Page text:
When you’ve worked hard for the opportunity to get in front of a business prospect, you want to be sure you are making the most of it and presenting your firm’s capabilities to their best advantage. With so much competition out there among other CPA firms, how do you stand out and win that potential client over?
As an advisor, the answer shouldn’t surprise you. Above all else, you need to earn their trust.
In our opinion, there are two drastically different approaches you can take to prospect meetings in an attempt to earn their trust:
- The traditional “firm capabilities overview,” most commonly accompanied with a PowerPoint presentation. During this type of meeting you’re typically talking at your audience. Although sharing your company history and the depth of your team’s experience could potentially exude a certain amount of confidence in how your firm will be able to handle this new account, there certainly is a different and more productive way to gain the trust of this prospect.
- A “working session” is an alternative type of meeting that we recommend using when courting a new client. During a working session you actively listen to your prospect and get them talking more about their business and needs rather than presenting about yourself. As opposed to talking at your audience, you will be talking with.
Let‘s explore these options in a bit more detail.
Working Session (Our Preferred Method of Prospect Meetings)
Most people love to talk about themselves, whether their business or personal wants and needs. Think of the working session as a time to ask questions and uncover as much about those needs and wants as humanly possible.
For this method, we recommend that you jumpstart the meeting with one specific question so that you can tailor the discussion to the specific information the prospect hopes to get out of your time together.
Our favorite and very simple ice breaker question guides the beginning of your conversation:
- What would be the most valuable way for us to spend this time together? (If they ask about a specific service offering – dig further.) For example, what specific questions or concerns do you have about employee benefit audits for your company?
They’ll likely have very specific questions or struggles in mind; the quicker you can get to them the happier they’ll be, and the more time you can spend on a topic that they’re genuinely interested in and need the help, the better.
If you really want to impress, come prepared with additional open-ended questions that will get your prospect to reveal additional business needs and wants. In doing so, they will provide you with valuable insights into their business and help you determine how else you may be able to assist them.
- What are your business goals and objectives this year?
- What are your financial goals?
- What are your competitive advantages that help you win business?
- Define your target audience; who is the ideal client (size/industry/location)?
- What do you think you could be doing better (barriers to success)?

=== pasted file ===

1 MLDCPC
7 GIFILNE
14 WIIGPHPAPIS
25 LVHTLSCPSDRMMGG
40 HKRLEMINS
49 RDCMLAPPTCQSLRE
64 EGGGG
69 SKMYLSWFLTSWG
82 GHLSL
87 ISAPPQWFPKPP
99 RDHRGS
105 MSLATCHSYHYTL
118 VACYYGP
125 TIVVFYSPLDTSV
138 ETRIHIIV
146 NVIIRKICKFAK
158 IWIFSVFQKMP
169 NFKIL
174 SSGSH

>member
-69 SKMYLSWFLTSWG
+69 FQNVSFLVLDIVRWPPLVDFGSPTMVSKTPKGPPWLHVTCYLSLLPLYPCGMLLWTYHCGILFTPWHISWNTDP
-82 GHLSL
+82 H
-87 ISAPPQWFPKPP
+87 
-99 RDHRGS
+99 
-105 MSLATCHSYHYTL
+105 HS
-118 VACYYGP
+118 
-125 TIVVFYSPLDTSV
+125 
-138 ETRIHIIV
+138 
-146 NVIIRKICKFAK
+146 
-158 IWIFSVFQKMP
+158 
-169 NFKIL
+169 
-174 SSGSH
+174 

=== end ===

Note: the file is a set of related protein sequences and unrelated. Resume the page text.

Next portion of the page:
- Where do you see opportunities for the greatest growth?
- What other areas of your business or personal finances are you struggling with?
The goal: The hope is that in this type of prospecting meeting, you will be helping and not selling. By asking good questions, you will get the prospect thinking about their business in ways no one else has to this point. You should strive for a valuable and insightful conversation through an intelligent and exploratory discussion. By the end of the meeting, they should feel as though they have already begun to build a trusted relationship with you, and that moving forward with you on their team just makes sense.
So what about the company overview presentation you’ve prepared?
You can keep the “canned” capabilities presentation “in your back pocket,” just in case there is a need. But, as a general rule, the working session is not meant to be a company overview for you—it’s meant to be more of a deep company overview for the prospect.
Still, there may be times when the company overview makes sense.
When a prospect has specifically asked you to come in to present your capabilities, it’s fine to introduce yourselves and your firm’s strengths. However, there should still be an opportunity to incorporate questions to your audience so that the meeting becomes more of a give-and-take discussion and you can tailor your strengths to their needs. Pose questions to the prospect throughout the presentation to draw out their chief concerns and needs.
The goal: The first impression starts with the initial meeting with a potential client. Resist the urge to launch into your sales pitch. You’ll be surprised at how much more engaged your prospect will be in the presentation when you turn it into a discussion. Through examples you provide, all of that information about your firm likely will come out anyway.
You’ll also be much more likely to leave with follow-up action items. Remember, you can always leave more in-depth materials behind, but the opportunity to engage with your prospect and establish a relationship is now.
Interested in learning more about how to maximize your CPA firm’s marketing efforts? Contact Jonathan Ebenstein at email@example.com.